Implementing a BYOD Strategy: 10 Mistakes to Avoid
Implementing a BYOD Strategy: 10 Mistakes to Avoid
by Chris Preimesberger
Relying on Public App Stores
While Apple's App Store and Google Play provide easy distribution for public apps, you need a private enterprise app store for delivering all of the enterprise content securely—whether it is internally developed custom apps, purchased apps from ISVs, or mobile apps for access to cloud-based services such as Salesforce.com or Box. The enterprise app store presents a private mobile apps catalog that employees can use to download and refresh enterprise mobile apps. Publishing apps to your enterprise app store would allow you to containerize corporate data without disclosure to a third party such as Apple or Google, and without cumbersome approval processes.
Rigid Policy on Public Apps
To gain control over public apps used by employees, organizations sometimes publish a "whitelist" catalog of approved market apps and preclude all other public apps. However, this approach won't work for BYOD, since these are personal devices. You need a more flexible, less-restrictive policy that views a whitelist only as the catalog of recommended apps and won't automatically block all other public apps.
Blacklist: One Size Fits All
Organizations should blacklist and block malicious or rogue apps and malware and take immediate action to close security holes. In a BYOD environment, you'll find many apps that may add risks or decrease employee productivity. Such apps may include cloud storage apps that may cause data leakage; social media or games that waste time or bandwidth; and apps that display offensive content in violation of corporate policy. It's a mistake to use a heavy-handed one-size-fits-all policy and apply the same action to all these different categories of apps. Define actions for specific blacklisted app categories or apps and take a flexible approach that fits with the corporate culture for compliance management in a BYOD environment.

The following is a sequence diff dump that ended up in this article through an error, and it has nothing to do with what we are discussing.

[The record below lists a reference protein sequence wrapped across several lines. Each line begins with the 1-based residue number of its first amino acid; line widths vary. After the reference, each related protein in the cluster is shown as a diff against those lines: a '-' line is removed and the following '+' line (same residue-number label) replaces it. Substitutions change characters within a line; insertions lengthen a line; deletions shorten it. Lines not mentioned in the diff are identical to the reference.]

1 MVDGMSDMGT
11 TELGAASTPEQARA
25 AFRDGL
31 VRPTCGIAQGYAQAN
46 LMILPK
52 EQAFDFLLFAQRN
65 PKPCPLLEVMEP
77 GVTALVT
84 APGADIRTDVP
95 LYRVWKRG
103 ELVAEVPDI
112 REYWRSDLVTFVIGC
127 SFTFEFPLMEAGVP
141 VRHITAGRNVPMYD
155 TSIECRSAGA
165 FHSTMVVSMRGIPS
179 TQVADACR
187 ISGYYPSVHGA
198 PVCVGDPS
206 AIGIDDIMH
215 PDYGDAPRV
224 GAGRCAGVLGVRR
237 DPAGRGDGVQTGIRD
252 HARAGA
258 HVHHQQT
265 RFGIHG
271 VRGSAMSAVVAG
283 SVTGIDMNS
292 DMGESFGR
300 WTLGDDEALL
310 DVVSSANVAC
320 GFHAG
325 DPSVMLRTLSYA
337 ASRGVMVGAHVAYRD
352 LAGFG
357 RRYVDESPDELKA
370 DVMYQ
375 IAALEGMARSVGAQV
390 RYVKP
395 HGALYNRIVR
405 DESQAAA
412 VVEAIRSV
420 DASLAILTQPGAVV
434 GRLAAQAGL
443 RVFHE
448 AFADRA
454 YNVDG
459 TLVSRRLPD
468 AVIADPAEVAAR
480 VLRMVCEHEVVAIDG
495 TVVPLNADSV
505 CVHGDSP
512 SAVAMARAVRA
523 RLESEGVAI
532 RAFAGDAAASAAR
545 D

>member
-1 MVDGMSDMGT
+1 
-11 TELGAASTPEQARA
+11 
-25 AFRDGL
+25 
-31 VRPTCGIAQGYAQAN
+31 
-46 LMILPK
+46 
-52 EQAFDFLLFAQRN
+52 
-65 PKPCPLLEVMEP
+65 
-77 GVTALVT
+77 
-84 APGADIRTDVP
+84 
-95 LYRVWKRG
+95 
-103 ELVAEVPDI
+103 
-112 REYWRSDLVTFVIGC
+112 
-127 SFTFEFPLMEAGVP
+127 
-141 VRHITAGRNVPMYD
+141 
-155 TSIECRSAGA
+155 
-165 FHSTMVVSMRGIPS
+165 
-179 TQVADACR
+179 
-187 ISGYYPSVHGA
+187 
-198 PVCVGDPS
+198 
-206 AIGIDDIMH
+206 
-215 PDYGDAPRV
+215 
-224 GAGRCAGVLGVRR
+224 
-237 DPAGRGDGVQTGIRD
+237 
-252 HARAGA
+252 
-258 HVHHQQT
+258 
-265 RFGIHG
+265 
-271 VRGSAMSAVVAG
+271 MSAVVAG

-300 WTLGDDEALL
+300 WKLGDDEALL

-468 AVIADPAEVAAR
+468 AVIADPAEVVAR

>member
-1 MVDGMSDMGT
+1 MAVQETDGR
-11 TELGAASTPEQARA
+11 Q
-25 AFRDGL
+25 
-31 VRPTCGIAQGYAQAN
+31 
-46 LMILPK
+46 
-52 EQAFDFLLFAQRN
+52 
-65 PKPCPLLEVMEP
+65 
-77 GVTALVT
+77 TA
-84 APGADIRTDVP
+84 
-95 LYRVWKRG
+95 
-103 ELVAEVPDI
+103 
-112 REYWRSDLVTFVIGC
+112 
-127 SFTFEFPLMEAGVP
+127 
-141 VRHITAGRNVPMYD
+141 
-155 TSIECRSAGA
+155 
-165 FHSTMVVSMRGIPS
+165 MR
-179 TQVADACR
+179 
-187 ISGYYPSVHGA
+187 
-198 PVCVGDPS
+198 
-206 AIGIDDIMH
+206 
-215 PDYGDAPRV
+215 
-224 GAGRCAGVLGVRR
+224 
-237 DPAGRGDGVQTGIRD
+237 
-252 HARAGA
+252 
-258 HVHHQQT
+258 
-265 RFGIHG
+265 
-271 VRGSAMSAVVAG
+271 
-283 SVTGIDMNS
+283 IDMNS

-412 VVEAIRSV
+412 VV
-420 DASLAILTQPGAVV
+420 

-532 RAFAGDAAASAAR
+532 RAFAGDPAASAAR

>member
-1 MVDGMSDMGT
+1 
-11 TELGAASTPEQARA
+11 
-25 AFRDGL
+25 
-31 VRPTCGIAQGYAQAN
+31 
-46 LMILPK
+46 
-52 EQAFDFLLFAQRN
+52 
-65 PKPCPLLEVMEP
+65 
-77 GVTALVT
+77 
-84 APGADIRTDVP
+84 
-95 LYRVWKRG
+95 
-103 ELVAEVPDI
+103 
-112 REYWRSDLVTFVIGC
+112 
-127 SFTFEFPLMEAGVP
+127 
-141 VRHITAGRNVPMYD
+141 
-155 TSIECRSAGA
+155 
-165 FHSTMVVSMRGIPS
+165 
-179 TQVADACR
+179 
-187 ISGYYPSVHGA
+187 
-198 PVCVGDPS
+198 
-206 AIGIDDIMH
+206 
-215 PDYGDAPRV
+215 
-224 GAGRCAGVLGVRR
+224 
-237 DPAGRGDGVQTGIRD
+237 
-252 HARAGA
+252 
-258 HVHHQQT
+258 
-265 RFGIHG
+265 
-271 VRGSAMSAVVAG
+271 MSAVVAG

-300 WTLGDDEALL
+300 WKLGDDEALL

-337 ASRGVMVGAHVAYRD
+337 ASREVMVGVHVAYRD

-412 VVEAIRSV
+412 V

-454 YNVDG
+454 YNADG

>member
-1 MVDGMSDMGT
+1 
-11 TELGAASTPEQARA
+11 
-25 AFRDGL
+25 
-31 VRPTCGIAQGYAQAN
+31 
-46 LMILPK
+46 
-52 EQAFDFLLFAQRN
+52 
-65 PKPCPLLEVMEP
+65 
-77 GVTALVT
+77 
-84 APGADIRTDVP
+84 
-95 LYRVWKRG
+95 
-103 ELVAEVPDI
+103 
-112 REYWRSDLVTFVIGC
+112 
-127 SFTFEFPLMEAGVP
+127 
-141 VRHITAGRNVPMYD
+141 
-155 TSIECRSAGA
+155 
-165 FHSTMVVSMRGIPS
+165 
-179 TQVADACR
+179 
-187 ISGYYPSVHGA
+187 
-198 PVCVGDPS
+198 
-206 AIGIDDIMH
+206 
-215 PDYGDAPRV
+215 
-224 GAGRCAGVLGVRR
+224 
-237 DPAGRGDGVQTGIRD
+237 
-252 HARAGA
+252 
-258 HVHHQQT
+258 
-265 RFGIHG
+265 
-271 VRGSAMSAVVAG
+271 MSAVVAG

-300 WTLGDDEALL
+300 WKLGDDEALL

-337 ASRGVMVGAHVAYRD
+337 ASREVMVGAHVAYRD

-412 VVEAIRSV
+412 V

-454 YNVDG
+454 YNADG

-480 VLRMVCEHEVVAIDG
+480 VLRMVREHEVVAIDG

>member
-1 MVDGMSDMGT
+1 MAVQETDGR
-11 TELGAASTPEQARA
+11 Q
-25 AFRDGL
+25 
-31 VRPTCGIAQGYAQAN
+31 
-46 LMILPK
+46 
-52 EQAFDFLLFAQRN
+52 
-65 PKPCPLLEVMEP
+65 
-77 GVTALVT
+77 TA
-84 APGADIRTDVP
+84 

Big Brother Stigma on Location Tracking
Since BYOD devices are used for both personal and business purposes, some companies are reluctant to use any kind of location tracking on such devices, in deference to employee privacy. However, organizations have every right to restrict the use of such devices within time and location boundaries. Location tracking can be enabled automatically at work locations or upon access to corporate networks. And "geo-fencing" restrictions on apps may be appropriate. For example, blocking apps such as Facebook at the work location but not elsewhere helps increase productivity while providing flexibility and promoting employee satisfaction.
Insufficient Access Control
Employees may use BYOD devices to run mobile apps to access enterprise data over the network, posing risks of data loss, data corruption or unintended disclosure of sensitive information. Lack of additional mobile access precautions for security and access control policies and mechanisms in such an environment can increase risks of data breach or loss. The starting point of securing enterprise resources rests in user authentication, authorization and access control. In some cases, app security warrants encryption of all data traffic and even wrapping apps with an additional authentication layer. Do you have such precautions in place?